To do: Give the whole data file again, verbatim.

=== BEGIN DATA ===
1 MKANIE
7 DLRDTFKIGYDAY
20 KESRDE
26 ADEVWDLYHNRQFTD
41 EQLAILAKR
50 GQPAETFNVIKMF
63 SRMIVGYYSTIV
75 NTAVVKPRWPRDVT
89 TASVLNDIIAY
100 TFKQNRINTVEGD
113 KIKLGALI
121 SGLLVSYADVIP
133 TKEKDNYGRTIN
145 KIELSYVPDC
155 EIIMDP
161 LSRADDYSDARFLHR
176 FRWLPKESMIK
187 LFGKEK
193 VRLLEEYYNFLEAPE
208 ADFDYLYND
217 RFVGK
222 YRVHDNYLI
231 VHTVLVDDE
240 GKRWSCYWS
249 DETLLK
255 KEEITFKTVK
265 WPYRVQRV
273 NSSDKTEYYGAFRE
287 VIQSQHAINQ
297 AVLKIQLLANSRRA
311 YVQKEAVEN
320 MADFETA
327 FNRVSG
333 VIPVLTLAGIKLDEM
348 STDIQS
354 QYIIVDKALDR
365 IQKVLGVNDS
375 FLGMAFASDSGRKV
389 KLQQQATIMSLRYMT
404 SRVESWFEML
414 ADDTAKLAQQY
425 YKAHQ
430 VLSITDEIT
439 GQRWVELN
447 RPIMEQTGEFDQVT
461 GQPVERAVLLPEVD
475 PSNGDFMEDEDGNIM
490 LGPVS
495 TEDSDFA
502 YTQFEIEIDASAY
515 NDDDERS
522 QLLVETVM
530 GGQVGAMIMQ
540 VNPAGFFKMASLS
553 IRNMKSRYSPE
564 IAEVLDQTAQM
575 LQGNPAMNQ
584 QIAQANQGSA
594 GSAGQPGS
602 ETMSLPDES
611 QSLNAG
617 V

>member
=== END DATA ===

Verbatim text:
1 MKANIE
7 DLRDTFKIGYDAY
20 KESRDE
26 ADEVWDLYHNRQFTD
41 EQLAILAKR
50 GQPAETFNVIKMF
63 SRMIVGYYSTIV
75 NTAVVKPRWPRDVT
89 TASVLNDIIAY
100 TFKQNRINTVEGD
113 KIKLGALI
121 SGLLVSYADVIP
133 TKEKDNYGRTIN
145 KIELSYVPDC
155 EIIMDP
161 LSRADDYSDARFLHR
176 FRWLPKESMIK
187 LFGKEK
193 VRLLEEYYNFLEAPE
208 ADFDYLYND
217 RFVGK
222 YRVHDNYLI
231 VHTVLVDDE
240 GKRWSCYWS
249 DETLLK
255 KEEITFKTVK
265 WPYRVQRV
273 NSSDKTEYYGAFRE
287 VIQSQHAINQ
297 AVLKIQLLANSRRA
311 YVQKEAVEN
320 MADFETA
327 FNRVSG
333 VIPVLTLAGIKLDEM
348 STDIQS
354 QYIIVDKALDR
365 IQKVLGVNDS
375 FLGMAFASDSGRKV
389 KLQQQATIMSLRYMT
404 SRVESWFEML
414 ADDTAKLAQQY
425 YKAHQ
430 VLSITDEIT
439 GQRWVELN
447 RPIMEQTGEFDQVT
461 GQPVERAVLLPEVD
475 PSNGDFMEDEDGNIM
490 LGPVS
495 TEDSDFA
502 YTQFEIEIDASAY
515 NDDDERS
522 QLLVETVM
530 GGQVGAMIMQ
540 VNPAGFFKMASLS
553 IRNMKSRYSPE
564 IAEVLDQTAQM
575 LQGNPAMNQ
584 QIAQANQGSA
594 GSAGQPGS
602 ETMSLPDES
611 QSLNAG
617 V

>member